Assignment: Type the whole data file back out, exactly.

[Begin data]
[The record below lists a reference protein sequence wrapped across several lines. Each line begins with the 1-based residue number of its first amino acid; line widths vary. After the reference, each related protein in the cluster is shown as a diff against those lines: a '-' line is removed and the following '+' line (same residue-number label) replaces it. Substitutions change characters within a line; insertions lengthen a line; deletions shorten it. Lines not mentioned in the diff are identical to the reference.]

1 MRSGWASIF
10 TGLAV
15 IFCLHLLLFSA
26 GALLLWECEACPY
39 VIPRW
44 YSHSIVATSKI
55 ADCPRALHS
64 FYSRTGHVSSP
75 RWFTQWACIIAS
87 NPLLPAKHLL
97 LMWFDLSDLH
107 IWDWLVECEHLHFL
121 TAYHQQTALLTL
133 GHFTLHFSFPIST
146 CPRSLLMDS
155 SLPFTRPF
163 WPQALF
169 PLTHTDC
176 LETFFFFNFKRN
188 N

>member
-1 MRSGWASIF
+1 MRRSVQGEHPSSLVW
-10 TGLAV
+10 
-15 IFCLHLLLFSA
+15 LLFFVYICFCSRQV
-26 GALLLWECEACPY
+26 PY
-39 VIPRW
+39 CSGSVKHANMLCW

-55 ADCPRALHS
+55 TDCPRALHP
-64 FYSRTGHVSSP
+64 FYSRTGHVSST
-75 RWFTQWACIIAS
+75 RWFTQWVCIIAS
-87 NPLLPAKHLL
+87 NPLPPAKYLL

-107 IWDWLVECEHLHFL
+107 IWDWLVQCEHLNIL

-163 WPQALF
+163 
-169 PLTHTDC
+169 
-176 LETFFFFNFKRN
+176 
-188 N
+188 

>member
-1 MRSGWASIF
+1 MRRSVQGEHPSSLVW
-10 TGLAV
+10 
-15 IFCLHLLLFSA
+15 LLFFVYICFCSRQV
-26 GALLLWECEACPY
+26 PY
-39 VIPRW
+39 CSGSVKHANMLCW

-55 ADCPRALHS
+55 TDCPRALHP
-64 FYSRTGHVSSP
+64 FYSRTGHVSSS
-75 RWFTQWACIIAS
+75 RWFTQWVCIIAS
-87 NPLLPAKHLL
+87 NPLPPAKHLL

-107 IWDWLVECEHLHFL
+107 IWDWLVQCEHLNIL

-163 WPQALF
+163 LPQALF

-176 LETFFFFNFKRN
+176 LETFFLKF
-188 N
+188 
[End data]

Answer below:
[The record below lists a reference protein sequence wrapped across several lines. Each line begins with the 1-based residue number of its first amino acid; line widths vary. After the reference, each related protein in the cluster is shown as a diff against those lines: a '-' line is removed and the following '+' line (same residue-number label) replaces it. Substitutions change characters within a line; insertions lengthen a line; deletions shorten it. Lines not mentioned in the diff are identical to the reference.]

1 MRSGWASIF
10 TGLAV
15 IFCLHLLLFSA
26 GALLLWECEACPY
39 VIPRW
44 YSHSIVATSKI
55 ADCPRALHS
64 FYSRTGHVSSP
75 RWFTQWACIIAS
87 NPLLPAKHLL
97 LMWFDLSDLH
107 IWDWLVECEHLHFL
121 TAYHQQTALLTL
133 GHFTLHFSFPIST
146 CPRSLLMDS
155 SLPFTRPF
163 WPQALF
169 PLTHTDC
176 LETFFFFNFKRN
188 N

>member
-1 MRSGWASIF
+1 MRRSVQGEHPSSLVW
-10 TGLAV
+10 
-15 IFCLHLLLFSA
+15 LLFFVYICFCSRQV
-26 GALLLWECEACPY
+26 PY
-39 VIPRW
+39 CSGSVKHANMLCW

-55 ADCPRALHS
+55 TDCPRALHP
-64 FYSRTGHVSSP
+64 FYSRTGHVSST
-75 RWFTQWACIIAS
+75 RWFTQWVCIIAS
-87 NPLLPAKHLL
+87 NPLPPAKYLL

-107 IWDWLVECEHLHFL
+107 IWDWLVQCEHLNIL

-163 WPQALF
+163 
-169 PLTHTDC
+169 
-176 LETFFFFNFKRN
+176 
-188 N
+188 

>member
-1 MRSGWASIF
+1 MRRSVQGEHPSSLVW
-10 TGLAV
+10 
-15 IFCLHLLLFSA
+15 LLFFVYICFCSRQV
-26 GALLLWECEACPY
+26 PY
-39 VIPRW
+39 CSGSVKHANMLCW

-55 ADCPRALHS
+55 TDCPRALHP
-64 FYSRTGHVSSP
+64 FYSRTGHVSSS
-75 RWFTQWACIIAS
+75 RWFTQWVCIIAS
-87 NPLLPAKHLL
+87 NPLPPAKHLL

-107 IWDWLVECEHLHFL
+107 IWDWLVQCEHLNIL

-163 WPQALF
+163 LPQALF

-176 LETFFFFNFKRN
+176 LETFFLKF
-188 N
+188 